He was clever in his support. Bush announced that Ariel Sharon should withdraw the tanks he'd sent into the West Bank in 2002, then exerted zero pressure on Sharon to do so. And he backed the wall along Israel's eastern border without endorsing it as an official boundary, while knowing full well that it might eventually become exactly that. He was a loyal friend.

His fifth success was No Child Left Behind (NCLB), the education reform bill cosponsored by America's most prominent liberal Democratic senator Edward Kennedy. The teachers' unions, school boards, the education establishment, conservatives adamant about local control of schools--they all loathed the measure and still do. It requires two things they ardently oppose, mandatory testing and accountability.

Kennedy later turned against NCLB, saying Bush is shortchanging the program. In truth, federal education spending is at record levels. Another complaint is that it forces teachers to "teach to the test." The tests are on math and reading. They are tests worth teaching to.

Sixth, Bush declared in his second inaugural address in 2005 that American foreign policy (at least his) would henceforth focus on promoting democracy around the world. This put him squarely in the Reagan camp, but he was lambasted as unrealistic, impractical, and a tool of wily neoconservatives. The new policy gave Bush credibility in pressing for democracy in the former Soviet republics and Middle East and in zinging various dictators and kleptocrats. It will do the same for President Obama, if he's wise enough to hang onto it.

The seventh achievement is the Medicare prescription drug benefit, enacted in 2003. It's not only wildly popular; it has cost less than expected by triggering competition among drug companies. Conservatives have deep reservations about the program. But they shouldn't have been surprised. Bush advocated the drug benefit in the 2000 campaign. And if he hadn't acted, Democrats would have, with a much less attractive result.

Then there were John Roberts and Sam Alito. In putting them on the Supreme Court and naming Roberts chief justice, Bush achieved what had eluded Richard Nixon, Reagan, and his own father. Roberts and Alito made the Court indisputably more conservative. And the good news is Roberts, 53, and Alito, 58, should be justices for decades to come.

Bush's ninth achievement has been widely ignored. He strengthened relations with east Asian democracies (Japan, South Korea, Australia) without causing a rift with China. On top of that, he forged strong ties with India. An important factor was their common enemy, Islamic jihadists. After 9/11, Bush made the most of this, and Indian leaders were receptive. His state dinner for Indian prime minister Manmohan Singh in 2006 was a lovefest.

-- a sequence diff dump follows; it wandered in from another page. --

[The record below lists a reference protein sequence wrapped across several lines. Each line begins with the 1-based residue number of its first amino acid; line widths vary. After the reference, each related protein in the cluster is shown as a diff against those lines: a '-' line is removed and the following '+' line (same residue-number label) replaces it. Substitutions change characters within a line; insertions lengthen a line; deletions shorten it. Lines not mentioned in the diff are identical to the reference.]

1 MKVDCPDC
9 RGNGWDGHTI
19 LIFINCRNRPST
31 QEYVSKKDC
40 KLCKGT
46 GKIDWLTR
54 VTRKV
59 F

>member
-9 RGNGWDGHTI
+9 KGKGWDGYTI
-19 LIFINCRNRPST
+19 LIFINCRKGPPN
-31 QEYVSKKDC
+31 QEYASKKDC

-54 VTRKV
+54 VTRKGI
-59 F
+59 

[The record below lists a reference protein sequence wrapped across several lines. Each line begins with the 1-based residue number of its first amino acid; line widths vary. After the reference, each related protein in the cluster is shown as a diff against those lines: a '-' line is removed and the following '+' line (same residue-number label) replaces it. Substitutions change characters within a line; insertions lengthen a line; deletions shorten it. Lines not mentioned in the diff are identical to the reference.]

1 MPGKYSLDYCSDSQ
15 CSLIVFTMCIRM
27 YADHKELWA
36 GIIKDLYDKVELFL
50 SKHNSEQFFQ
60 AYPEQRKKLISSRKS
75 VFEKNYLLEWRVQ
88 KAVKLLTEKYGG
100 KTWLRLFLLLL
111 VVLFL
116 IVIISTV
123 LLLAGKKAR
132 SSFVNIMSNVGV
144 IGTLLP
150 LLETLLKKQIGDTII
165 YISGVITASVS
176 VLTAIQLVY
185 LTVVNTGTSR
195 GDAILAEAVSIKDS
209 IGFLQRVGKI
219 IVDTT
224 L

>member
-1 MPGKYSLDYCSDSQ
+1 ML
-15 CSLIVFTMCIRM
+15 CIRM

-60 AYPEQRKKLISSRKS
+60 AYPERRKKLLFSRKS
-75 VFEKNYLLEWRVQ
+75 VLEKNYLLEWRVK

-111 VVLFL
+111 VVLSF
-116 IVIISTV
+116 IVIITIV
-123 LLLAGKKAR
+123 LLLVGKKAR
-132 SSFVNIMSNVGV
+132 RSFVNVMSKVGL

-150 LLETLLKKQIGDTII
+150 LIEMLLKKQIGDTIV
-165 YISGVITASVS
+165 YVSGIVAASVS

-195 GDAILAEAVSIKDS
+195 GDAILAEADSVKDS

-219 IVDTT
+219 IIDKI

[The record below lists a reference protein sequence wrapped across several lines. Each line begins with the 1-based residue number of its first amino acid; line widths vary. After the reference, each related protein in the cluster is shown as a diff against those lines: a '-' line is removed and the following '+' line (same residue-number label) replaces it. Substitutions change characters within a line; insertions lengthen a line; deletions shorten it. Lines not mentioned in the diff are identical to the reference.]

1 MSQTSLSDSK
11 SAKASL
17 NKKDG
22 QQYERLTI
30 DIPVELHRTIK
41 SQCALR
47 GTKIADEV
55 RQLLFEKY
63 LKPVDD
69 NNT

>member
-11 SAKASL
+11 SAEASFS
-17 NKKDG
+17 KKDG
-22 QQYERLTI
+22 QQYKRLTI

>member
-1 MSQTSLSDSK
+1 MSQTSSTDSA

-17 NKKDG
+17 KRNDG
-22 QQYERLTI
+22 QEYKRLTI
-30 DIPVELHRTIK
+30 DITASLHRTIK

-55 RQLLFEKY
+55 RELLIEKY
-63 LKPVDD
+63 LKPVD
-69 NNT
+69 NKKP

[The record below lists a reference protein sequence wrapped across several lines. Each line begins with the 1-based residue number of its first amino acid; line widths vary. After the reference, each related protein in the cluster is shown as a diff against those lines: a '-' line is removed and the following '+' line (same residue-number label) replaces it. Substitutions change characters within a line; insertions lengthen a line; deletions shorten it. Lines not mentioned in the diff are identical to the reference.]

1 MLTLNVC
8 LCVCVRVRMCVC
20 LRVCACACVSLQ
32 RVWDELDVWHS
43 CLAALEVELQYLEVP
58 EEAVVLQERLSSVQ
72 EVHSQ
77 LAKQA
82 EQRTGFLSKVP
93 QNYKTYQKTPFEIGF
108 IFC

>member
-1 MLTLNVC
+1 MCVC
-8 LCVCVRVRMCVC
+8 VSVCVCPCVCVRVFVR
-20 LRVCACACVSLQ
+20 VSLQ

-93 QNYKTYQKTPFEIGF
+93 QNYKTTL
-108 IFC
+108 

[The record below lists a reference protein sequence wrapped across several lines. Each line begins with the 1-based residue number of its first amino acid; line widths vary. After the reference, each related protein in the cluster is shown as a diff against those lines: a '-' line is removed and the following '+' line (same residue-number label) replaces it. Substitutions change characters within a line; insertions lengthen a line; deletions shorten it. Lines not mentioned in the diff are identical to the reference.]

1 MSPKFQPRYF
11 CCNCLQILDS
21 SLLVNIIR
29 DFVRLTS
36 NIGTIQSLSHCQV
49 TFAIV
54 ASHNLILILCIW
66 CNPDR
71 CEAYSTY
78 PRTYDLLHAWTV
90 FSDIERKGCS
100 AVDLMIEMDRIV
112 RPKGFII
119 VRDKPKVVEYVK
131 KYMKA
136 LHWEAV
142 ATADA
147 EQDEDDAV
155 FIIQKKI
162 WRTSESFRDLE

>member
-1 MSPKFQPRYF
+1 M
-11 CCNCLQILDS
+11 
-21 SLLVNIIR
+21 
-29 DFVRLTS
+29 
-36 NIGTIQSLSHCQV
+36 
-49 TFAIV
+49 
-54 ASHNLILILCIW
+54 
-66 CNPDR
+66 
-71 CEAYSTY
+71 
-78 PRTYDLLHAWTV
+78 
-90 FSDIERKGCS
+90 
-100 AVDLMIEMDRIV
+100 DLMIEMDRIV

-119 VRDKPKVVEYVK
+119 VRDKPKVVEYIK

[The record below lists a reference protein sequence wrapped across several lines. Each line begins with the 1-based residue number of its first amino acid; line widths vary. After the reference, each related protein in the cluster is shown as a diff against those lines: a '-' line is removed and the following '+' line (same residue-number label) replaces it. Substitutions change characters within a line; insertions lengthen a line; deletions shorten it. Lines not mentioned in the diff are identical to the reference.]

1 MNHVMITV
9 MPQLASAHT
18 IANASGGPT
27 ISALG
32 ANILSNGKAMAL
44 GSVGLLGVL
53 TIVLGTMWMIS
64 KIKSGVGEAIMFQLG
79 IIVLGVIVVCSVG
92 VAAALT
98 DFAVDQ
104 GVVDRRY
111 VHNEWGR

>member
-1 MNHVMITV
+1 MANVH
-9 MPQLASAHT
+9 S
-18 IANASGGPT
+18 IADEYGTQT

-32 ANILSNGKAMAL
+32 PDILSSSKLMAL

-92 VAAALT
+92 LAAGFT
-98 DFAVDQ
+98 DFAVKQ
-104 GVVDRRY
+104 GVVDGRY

Finally, a no-brainer: the surge. Bush prompted nearly unanimous disapproval in January 2007 when he announced he was sending more troops to Iraq and adopting a new counterinsurgency strategy. His opponents initially included the State Department, the Pentagon, most of Congress, the media, the foreign policy establishment, indeed the whole world. This makes his decision a profile in courage. Best of all, the surge worked. Iraq is now a fragile but functioning democracy.

How does Bush rank as a president? We won't know until he's judged from the perspective of two or three decades. Hindsight forced a sharp upgrading of the presidencies of Harry Truman and Dwight Eisenhower. Given his achievements, it may have the same effect for Bush.
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Sunday, January 11, 2009

Is it Israel? or Palestine? What's the Truth?

Is it Israel or Palestine? What about the west bank and Gaza? Obviously the Drive-By's care not a whit about history (or the truth...) so here's some facts - not from this author, but straight from the encyclopedia. Facts, not passions:
- 1: Palestine was an ancestral name given Israel by the Roman Empire, as it's province, and entirely Jewish in nature
- 2: There has NEVER been any such thing as a "Palestinian"
- 3: The name Palestine disappeared from History for thousands of years - until Winston Churchill brought it back as the new name for the conquered regions of the Ottoman (Turkish) Empire - to be used as the new homeland for the Jews. Yes, ALL OF IT: Modern day Israel, the west bank and Gaza, and ALL of Jordan...T

From Drop Box
History of Jordan 1920s to 1930s
With the break-up of the Ottoman Empire at the end of World War I, the League of Nations and the occupying powers were required to redraw the borders of the Middle East. The ensuing decisions, most notably the Sykes–Picot Agreement gave birth to the French Mandate of Syria and British Mandate of Palestine. More than 70% of the British Mandate of Palestine was east of the Jordan river and was known as "Transjordan". Until 1921, the land was supposed to be part of the Jewish National Homeland, the land designated by the League of Nations to be the future Jewish State of Israel. In 1921, the British gave semi-autonomous control of Transjordan to the future King Abdullah I of Jordan, of the Hashemite family, after his failed attempt to take control of Syria when his brother King Faisal I became king of Iraq. This partitian was in breach of the British Empire's undertaking to make Palestine a Jewish state as was required under the terms of the mandate, and as such outraged the Jewish population, but pressure from the Arabs caused the British to acquiesce to the Hashemites' demands.